- Daily Zen
The world’s biggest car companies are on track to lose production of 7.7 million vehicles in 2021.
Automotive industry leaders could lose $210 billion in revenue this year due to supply chain woes, according to consulting firm Alixpartners. This figure is nearly double a forecast earlier this year.
The semiconductor chip shortage is just a part of the problem, the report says. It attributes the impending losses to high prices and tight supplies of commodities such as steel and plastic resin which are driving up costs and forcing carmakers to curb production.
The world’s biggest car companies are on track to lose production of 7.7 million vehicles in 2021. The forecast advices automakers on supply chain and other issues.
In May, Alixpartners predicted that global automakers would lose $110 billion in revenue and fall 3.9 million vehicles short due to production woes later this year.
The gloomy forecast comes amid warnings from global automakers that the ongoing chip crisis and commodity price increases are not easing anytime soon.
Last week, HIS Markit cut its global automotive industry production outlook for 2021 and 2022.
Vehicle sales in the U.S. has begun to drop due to inventories on dealer lots are lagging by more than two weeks, less than half the normal levels, says Dan Hearsch, a managing director in Alixpartners auto practice.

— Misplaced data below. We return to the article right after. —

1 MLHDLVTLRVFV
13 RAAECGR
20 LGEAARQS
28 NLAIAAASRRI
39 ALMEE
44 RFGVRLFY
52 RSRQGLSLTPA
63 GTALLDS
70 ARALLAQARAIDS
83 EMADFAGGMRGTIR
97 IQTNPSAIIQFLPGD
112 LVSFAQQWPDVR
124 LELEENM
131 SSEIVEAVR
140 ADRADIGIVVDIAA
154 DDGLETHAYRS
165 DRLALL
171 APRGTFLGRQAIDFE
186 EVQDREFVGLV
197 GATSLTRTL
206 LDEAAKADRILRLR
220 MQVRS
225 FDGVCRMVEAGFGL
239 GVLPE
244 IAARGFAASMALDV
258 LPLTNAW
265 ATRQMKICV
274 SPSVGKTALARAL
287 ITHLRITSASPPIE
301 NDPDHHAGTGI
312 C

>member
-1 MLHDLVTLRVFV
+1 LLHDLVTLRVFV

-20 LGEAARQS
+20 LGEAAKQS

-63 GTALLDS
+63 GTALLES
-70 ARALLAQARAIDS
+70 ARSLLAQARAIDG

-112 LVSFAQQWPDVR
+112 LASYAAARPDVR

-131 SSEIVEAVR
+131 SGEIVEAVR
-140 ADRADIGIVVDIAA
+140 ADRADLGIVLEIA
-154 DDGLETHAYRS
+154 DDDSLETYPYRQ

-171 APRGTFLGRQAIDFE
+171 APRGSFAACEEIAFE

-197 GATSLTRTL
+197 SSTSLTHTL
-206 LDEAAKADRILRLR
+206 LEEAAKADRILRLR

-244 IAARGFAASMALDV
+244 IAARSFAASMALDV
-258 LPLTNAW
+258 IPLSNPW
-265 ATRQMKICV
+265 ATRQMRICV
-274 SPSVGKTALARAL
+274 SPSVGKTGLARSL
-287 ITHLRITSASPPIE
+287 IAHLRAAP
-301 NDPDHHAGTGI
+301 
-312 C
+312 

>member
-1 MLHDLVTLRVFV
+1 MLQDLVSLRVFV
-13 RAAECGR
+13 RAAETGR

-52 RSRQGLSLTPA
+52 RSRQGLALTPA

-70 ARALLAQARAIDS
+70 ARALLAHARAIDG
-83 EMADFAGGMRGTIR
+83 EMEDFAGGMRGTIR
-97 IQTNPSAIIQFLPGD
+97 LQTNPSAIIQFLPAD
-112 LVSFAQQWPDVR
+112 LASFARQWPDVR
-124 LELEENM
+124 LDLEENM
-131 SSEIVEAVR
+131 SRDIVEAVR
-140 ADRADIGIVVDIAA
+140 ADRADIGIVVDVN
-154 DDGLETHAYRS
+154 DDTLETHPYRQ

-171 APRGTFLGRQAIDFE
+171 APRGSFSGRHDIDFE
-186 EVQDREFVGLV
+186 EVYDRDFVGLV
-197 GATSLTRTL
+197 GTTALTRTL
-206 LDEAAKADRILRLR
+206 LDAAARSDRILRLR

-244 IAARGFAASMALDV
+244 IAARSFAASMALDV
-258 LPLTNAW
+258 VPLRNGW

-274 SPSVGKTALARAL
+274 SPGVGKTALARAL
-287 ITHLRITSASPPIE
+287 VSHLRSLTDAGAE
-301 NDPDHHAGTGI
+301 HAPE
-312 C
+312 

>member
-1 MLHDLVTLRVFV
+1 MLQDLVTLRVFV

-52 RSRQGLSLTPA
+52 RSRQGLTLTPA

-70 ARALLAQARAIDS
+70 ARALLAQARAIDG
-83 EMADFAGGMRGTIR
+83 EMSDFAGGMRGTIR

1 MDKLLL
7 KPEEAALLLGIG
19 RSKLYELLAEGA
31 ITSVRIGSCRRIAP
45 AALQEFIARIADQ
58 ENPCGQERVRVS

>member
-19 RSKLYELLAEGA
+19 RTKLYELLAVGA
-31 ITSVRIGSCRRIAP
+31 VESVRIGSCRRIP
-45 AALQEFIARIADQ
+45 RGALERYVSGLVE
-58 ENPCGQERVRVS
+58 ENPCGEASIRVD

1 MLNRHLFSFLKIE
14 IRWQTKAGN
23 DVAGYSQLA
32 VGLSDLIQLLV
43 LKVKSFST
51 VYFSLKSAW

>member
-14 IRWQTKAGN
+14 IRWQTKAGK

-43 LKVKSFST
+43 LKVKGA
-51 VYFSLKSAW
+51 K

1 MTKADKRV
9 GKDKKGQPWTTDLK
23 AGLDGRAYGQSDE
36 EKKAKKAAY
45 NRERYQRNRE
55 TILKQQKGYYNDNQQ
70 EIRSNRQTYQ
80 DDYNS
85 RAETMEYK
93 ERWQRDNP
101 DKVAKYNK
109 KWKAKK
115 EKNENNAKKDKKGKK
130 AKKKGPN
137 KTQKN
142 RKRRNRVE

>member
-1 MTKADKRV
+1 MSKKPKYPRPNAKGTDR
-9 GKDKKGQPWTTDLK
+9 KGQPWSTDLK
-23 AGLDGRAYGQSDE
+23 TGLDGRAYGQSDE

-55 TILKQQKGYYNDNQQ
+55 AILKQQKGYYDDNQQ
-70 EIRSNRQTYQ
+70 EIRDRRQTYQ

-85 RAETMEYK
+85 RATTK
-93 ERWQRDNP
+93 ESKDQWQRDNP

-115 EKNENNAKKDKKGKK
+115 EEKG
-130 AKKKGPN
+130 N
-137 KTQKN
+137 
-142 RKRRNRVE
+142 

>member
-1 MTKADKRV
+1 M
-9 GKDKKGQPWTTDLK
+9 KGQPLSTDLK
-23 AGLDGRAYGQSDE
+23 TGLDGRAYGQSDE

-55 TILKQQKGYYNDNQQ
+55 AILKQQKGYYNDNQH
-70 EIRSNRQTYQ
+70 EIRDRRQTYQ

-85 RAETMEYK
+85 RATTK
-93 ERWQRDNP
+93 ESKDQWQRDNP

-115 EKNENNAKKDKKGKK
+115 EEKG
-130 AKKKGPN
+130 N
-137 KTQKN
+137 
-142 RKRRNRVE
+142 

“We had originally assumed we would get back to normal and claw back volume” in the fourth quarter, Hearsch told Reuters. “That is not going to happen.”
Global automakers will have to deal with tight inventories until late 2022 or early 2023, he said.
Major automakers across the world are shutting assembly lines due to hurdles in the delivery of semiconductors. The current shortage has affected Fiat Chrysler Automobiles, Ford Motor Co., Nissan Motor Co Ltd., Toyota Motor Corp., Volkswagen and other manufacturers.
Executives from several semiconductor foundries have agreed to provide priority to auto chips to meet demand. But many are in a conundrum as this could slow deliveries of smartphone chips. Even while operating at full capacity these foundries will have to limit their ability to take on new orders.
The backlogs of supplies is now hampering efforts by automakers to import more commodities. In response, these companies are committing to longer contracts in a bid to lock in supplies with some buying as much as 40 to 50 weeks in advance.